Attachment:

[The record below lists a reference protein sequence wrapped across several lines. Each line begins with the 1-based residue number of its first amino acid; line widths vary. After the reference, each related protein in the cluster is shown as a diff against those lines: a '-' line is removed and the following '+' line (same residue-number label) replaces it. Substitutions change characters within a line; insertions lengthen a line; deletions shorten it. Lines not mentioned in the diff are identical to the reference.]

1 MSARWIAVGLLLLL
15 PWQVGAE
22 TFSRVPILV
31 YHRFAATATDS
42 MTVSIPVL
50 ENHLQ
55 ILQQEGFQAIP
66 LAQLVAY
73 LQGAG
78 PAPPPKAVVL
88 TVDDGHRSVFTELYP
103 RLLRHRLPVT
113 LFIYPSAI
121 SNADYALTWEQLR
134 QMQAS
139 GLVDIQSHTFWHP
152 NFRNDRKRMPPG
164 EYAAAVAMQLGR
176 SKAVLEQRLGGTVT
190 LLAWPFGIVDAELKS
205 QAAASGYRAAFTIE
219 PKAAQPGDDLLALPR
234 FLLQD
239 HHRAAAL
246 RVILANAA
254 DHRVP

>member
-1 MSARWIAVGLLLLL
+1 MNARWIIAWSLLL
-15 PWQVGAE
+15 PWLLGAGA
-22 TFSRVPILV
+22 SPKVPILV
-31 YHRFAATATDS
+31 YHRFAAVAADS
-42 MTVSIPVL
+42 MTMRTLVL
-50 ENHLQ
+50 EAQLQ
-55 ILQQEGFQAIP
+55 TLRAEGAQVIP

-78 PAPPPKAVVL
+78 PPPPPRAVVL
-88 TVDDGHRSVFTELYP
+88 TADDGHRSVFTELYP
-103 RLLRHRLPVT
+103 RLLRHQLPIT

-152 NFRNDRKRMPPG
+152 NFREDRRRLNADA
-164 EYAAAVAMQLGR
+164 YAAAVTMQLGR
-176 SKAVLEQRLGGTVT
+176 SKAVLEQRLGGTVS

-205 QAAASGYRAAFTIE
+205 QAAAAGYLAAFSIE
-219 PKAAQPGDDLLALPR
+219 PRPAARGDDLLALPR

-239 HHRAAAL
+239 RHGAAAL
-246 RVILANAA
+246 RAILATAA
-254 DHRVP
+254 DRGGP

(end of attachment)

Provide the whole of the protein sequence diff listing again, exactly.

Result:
[The record below lists a reference protein sequence wrapped across several lines. Each line begins with the 1-based residue number of its first amino acid; line widths vary. After the reference, each related protein in the cluster is shown as a diff against those lines: a '-' line is removed and the following '+' line (same residue-number label) replaces it. Substitutions change characters within a line; insertions lengthen a line; deletions shorten it. Lines not mentioned in the diff are identical to the reference.]

1 MSARWIAVGLLLLL
15 PWQVGAE
22 TFSRVPILV
31 YHRFAATATDS
42 MTVSIPVL
50 ENHLQ
55 ILQQEGFQAIP
66 LAQLVAY
73 LQGAG
78 PAPPPKAVVL
88 TVDDGHRSVFTELYP
103 RLLRHRLPVT
113 LFIYPSAI
121 SNADYALTWEQLR
134 QMQAS
139 GLVDIQSHTFWHP
152 NFRNDRKRMPPG
164 EYAAAVAMQLGR
176 SKAVLEQRLGGTVT
190 LLAWPFGIVDAELKS
205 QAAASGYRAAFTIE
219 PKAAQPGDDLLALPR
234 FLLQD
239 HHRAAAL
246 RVILANAA
254 DHRVP

>member
-1 MSARWIAVGLLLLL
+1 MNARWIIAWSLLL
-15 PWQVGAE
+15 PWLLGAGA
-22 TFSRVPILV
+22 SPKVPILV
-31 YHRFAATATDS
+31 YHRFAAVAADS
-42 MTVSIPVL
+42 MTMRTLVL
-50 ENHLQ
+50 EAQLQ
-55 ILQQEGFQAIP
+55 TLRAEGAQVIP

-78 PAPPPKAVVL
+78 PPPPPRAVVL
-88 TVDDGHRSVFTELYP
+88 TADDGHRSVFTELYP
-103 RLLRHRLPVT
+103 RLLRHQLPIT

-152 NFRNDRKRMPPG
+152 NFREDRRRLNADA
-164 EYAAAVAMQLGR
+164 YAAAVTMQLGR
-176 SKAVLEQRLGGTVT
+176 SKAVLEQRLGGTVS

-205 QAAASGYRAAFTIE
+205 QAAAAGYLAAFSIE
-219 PKAAQPGDDLLALPR
+219 PRPAARGDDLLALPR

-239 HHRAAAL
+239 RHGAAAL
-246 RVILANAA
+246 RAILATAA
-254 DHRVP
+254 DRGGP